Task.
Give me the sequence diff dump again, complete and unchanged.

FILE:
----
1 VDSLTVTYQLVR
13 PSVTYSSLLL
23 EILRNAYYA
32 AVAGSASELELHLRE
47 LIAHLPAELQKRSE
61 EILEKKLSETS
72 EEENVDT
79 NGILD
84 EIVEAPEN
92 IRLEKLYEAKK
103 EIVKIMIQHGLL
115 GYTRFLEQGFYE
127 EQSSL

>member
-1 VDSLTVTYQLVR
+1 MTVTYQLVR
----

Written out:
1 VDSLTVTYQLVR
13 PSVTYSSLLL
23 EILRNAYYA
32 AVAGSASELELHLRE
47 LIAHLPAELQKRSE
61 EILEKKLSETS
72 EEENVDT
79 NGILD
84 EIVEAPEN
92 IRLEKLYEAKK
103 EIVKIMIQHGLL
115 GYTRFLEQGFYE
127 EQSSL

>member
-1 VDSLTVTYQLVR
+1 MTVTYQLVR